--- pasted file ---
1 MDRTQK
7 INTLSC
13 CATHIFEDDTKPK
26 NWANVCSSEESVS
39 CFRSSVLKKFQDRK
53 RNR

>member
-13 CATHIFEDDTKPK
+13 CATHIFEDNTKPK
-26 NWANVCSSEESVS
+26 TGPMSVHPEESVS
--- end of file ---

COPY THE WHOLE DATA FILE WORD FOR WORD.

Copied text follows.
1 MDRTQK
7 INTLSC
13 CATHIFEDDTKPK
26 NWANVCSSEESVS
39 CFRSSVLKKFQDRK
53 RNR

>member
-13 CATHIFEDDTKPK
+13 CATHIFEDNTKPK
-26 NWANVCSSEESVS
+26 TGPMSVHPEESVS